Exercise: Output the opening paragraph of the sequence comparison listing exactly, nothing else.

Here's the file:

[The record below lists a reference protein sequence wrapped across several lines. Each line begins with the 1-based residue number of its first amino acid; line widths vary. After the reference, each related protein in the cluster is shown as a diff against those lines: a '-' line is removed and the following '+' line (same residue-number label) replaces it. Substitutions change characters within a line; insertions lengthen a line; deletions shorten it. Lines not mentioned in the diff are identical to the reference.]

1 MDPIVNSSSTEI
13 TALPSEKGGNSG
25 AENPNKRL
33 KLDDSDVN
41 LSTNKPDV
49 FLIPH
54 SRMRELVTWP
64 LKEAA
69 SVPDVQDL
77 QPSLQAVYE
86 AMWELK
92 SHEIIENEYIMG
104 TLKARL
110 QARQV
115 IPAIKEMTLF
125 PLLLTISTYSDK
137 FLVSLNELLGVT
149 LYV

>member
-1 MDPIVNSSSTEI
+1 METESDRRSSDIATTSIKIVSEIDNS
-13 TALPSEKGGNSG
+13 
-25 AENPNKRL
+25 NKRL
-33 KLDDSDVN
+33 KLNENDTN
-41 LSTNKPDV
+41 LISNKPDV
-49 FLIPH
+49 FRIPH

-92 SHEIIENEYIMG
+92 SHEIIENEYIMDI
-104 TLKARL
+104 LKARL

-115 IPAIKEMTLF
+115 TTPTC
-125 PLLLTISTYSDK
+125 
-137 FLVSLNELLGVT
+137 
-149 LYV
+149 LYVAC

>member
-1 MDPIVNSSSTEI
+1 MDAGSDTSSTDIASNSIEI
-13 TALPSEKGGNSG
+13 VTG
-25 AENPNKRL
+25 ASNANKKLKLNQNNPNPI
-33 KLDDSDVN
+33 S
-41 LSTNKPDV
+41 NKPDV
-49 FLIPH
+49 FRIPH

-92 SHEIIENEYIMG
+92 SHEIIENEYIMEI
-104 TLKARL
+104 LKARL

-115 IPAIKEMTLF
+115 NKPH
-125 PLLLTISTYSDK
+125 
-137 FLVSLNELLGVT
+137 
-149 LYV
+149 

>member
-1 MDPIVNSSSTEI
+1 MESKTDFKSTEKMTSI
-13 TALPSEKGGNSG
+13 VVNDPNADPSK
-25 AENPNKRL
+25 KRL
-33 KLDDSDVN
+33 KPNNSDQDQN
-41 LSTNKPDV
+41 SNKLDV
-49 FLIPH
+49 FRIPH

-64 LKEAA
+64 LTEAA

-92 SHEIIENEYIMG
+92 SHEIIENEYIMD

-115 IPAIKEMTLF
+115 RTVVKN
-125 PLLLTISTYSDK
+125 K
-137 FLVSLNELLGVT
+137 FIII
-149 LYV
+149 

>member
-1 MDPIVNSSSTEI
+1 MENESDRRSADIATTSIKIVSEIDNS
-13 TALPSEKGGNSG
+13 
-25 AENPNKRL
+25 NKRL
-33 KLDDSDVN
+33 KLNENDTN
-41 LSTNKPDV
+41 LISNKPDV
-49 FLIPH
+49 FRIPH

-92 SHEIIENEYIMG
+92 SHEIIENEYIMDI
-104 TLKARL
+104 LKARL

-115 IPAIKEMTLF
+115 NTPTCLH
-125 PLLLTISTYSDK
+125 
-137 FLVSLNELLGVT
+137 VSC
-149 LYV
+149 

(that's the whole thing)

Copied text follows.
[The record below lists a reference protein sequence wrapped across several lines. Each line begins with the 1-based residue number of its first amino acid; line widths vary. After the reference, each related protein in the cluster is shown as a diff against those lines: a '-' line is removed and the following '+' line (same residue-number label) replaces it. Substitutions change characters within a line; insertions lengthen a line; deletions shorten it. Lines not mentioned in the diff are identical to the reference.]